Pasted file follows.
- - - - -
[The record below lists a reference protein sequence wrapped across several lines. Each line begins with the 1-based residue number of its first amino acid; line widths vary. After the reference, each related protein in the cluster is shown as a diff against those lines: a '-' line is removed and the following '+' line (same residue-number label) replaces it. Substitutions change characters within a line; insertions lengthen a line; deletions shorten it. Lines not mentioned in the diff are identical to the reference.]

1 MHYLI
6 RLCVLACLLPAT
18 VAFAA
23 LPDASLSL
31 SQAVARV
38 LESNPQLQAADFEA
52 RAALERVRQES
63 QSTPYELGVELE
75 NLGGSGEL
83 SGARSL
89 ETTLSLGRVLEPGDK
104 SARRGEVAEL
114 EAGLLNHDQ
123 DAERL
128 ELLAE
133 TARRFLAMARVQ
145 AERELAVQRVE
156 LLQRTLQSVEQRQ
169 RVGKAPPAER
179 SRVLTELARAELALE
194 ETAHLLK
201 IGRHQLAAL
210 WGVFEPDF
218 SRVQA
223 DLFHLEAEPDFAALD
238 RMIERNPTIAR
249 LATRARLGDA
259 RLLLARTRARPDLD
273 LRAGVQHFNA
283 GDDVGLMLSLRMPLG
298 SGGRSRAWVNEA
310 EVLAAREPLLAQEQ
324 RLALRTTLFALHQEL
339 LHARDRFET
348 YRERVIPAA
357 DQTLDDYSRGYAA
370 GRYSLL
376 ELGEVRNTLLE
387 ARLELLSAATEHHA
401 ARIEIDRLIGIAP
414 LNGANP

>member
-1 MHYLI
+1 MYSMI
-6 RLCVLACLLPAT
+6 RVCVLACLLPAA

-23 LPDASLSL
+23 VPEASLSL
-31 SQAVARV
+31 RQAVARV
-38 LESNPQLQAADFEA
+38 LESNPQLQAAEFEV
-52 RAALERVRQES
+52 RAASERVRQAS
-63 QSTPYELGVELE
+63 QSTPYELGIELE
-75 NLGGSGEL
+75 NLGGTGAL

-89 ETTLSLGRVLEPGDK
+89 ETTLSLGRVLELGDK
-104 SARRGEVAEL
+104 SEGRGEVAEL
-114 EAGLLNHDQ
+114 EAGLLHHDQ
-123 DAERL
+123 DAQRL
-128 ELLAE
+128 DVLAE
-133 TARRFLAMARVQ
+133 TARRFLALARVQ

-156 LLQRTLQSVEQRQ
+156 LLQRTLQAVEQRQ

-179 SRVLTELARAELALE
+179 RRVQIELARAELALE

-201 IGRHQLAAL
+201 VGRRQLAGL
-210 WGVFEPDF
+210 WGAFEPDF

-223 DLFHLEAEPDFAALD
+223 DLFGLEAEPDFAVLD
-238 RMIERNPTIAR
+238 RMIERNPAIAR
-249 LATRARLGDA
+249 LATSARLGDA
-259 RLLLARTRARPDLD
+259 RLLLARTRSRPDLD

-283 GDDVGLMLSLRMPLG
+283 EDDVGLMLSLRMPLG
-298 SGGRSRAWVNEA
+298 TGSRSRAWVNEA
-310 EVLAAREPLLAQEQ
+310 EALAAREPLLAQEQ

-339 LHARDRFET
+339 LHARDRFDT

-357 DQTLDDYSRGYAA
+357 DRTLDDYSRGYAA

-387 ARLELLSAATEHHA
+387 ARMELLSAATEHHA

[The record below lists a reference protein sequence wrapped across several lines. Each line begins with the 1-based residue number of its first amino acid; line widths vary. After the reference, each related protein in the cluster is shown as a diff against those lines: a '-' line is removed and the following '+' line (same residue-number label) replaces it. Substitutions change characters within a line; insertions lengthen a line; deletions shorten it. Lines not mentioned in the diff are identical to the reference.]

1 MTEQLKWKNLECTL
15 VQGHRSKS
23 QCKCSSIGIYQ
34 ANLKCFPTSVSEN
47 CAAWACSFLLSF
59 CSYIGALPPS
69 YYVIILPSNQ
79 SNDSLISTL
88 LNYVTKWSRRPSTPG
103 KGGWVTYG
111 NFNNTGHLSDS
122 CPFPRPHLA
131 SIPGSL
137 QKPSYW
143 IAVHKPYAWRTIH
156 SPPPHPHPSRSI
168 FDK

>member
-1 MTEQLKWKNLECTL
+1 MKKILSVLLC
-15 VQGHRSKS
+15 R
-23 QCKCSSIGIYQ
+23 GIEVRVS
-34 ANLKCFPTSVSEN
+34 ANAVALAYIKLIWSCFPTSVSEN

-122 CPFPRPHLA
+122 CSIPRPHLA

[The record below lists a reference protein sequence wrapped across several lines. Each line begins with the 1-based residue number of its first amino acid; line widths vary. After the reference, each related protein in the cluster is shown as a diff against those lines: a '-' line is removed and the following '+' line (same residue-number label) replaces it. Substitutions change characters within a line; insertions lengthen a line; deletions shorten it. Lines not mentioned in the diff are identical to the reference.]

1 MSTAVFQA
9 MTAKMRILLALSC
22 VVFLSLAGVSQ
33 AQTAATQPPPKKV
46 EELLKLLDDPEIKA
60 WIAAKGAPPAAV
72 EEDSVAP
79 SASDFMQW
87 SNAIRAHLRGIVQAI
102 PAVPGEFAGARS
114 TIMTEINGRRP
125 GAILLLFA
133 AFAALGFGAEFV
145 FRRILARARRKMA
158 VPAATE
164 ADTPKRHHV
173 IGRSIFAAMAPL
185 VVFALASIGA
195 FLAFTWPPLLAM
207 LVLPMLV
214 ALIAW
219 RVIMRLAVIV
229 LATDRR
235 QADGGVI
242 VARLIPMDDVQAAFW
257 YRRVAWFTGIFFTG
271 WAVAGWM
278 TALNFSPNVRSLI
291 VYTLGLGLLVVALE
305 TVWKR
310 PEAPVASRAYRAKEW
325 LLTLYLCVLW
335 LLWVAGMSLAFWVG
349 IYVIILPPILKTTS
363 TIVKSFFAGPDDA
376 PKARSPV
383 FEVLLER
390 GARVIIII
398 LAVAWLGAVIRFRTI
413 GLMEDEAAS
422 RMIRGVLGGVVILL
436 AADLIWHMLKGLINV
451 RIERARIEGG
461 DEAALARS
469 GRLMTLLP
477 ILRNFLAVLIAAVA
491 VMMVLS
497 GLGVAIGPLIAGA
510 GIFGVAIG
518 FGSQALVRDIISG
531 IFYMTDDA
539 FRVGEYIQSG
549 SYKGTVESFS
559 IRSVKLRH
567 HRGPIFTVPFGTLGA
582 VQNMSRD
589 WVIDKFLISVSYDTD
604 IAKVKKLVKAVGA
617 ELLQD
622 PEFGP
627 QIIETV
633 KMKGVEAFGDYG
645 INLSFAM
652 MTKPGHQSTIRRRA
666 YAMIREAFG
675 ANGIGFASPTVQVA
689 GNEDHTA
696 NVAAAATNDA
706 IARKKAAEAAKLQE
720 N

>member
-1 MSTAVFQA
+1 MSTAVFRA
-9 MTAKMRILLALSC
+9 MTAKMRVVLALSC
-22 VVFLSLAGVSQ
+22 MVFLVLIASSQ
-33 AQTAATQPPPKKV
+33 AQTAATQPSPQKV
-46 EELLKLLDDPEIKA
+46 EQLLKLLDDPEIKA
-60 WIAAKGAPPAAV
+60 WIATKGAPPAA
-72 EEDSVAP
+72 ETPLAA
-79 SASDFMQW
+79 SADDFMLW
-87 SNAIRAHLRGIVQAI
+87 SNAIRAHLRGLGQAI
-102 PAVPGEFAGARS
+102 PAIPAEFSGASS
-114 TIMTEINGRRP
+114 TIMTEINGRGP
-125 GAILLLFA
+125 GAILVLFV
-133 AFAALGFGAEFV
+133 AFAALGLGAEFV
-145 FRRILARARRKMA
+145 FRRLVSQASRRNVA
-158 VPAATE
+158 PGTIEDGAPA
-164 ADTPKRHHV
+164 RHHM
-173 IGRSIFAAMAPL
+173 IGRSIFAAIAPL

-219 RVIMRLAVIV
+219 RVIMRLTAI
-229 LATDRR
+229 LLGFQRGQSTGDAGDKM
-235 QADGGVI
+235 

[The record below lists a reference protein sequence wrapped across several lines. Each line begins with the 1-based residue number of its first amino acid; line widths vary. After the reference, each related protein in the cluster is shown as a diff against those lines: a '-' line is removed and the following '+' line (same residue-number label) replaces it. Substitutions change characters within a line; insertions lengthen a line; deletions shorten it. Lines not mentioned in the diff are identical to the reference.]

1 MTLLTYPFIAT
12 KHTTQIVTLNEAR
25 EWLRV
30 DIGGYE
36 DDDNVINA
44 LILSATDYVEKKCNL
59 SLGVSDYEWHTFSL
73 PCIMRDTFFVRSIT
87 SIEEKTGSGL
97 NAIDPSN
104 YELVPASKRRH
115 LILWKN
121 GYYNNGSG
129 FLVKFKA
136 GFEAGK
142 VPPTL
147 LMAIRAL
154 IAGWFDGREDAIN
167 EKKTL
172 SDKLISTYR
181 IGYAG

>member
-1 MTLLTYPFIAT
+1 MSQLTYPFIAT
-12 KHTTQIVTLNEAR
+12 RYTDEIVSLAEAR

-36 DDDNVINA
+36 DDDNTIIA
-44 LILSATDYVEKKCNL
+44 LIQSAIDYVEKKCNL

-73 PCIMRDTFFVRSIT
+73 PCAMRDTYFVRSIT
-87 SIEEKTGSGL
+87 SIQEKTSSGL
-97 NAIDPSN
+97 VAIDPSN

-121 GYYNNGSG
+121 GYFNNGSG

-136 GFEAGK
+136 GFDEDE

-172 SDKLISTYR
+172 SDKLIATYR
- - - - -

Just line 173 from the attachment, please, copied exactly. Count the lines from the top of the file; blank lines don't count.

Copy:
461 DEAALARS